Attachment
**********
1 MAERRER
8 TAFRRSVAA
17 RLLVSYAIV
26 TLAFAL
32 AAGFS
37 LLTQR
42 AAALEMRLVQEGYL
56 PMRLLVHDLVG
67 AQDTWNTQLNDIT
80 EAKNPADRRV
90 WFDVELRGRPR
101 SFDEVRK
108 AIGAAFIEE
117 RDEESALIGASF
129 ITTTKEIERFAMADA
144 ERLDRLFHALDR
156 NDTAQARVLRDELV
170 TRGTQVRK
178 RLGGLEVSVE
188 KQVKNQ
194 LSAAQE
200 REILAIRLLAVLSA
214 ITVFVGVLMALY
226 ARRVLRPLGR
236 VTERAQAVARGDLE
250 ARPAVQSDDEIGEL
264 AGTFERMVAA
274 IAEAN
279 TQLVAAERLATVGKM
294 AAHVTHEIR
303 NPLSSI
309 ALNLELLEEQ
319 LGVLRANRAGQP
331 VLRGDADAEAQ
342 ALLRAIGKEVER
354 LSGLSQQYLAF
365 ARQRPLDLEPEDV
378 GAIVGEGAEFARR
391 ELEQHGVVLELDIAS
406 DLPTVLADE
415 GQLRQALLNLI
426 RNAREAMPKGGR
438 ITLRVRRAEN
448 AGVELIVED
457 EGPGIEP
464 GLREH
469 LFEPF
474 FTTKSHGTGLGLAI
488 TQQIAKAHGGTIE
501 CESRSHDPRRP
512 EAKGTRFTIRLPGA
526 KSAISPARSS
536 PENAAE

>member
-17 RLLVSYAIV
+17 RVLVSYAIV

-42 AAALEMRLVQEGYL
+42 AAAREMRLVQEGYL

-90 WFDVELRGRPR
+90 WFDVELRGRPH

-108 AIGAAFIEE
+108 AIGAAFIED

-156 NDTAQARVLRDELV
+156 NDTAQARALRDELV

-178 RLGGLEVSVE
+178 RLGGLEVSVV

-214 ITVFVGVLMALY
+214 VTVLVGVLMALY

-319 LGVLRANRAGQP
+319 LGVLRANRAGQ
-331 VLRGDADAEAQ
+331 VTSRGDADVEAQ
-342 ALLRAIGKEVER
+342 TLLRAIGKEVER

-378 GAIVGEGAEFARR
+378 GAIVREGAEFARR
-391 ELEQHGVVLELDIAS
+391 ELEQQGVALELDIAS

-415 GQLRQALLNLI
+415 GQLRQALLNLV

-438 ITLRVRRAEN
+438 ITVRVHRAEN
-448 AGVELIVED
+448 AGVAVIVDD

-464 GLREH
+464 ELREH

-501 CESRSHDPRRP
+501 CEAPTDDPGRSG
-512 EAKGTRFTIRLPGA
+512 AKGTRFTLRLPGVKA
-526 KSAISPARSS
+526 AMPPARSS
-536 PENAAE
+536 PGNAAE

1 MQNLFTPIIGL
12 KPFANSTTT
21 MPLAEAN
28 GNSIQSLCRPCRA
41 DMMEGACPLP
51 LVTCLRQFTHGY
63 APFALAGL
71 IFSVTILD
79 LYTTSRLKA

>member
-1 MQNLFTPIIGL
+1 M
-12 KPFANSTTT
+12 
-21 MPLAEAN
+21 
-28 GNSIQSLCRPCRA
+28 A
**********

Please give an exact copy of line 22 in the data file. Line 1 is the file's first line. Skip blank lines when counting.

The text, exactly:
200 REILAIRLLAVLSA